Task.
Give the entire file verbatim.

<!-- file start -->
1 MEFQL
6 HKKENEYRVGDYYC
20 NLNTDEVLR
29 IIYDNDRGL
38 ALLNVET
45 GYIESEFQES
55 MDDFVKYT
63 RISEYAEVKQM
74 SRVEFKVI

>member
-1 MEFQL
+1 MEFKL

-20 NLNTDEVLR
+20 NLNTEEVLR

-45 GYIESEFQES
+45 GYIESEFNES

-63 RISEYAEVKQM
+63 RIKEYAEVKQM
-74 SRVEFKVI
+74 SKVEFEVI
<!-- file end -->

1 MEFQL
6 HKKENEYRVGDYYC
20 NLNTDEVLR
29 IIYDNDRGL
38 ALLNVET
45 GYIESEFQES
55 MDDFVKYT
63 RISEYAEVKQM
74 SRVEFKVI

>member
-1 MEFQL
+1 MEFKL

-20 NLNTDEVLR
+20 NLNTEEVLR

-45 GYIESEFQES
+45 GYIESEFNES

-63 RISEYAEVKQM
+63 RIKEYAEVKQM
-74 SRVEFKVI
+74 SKVEFEVI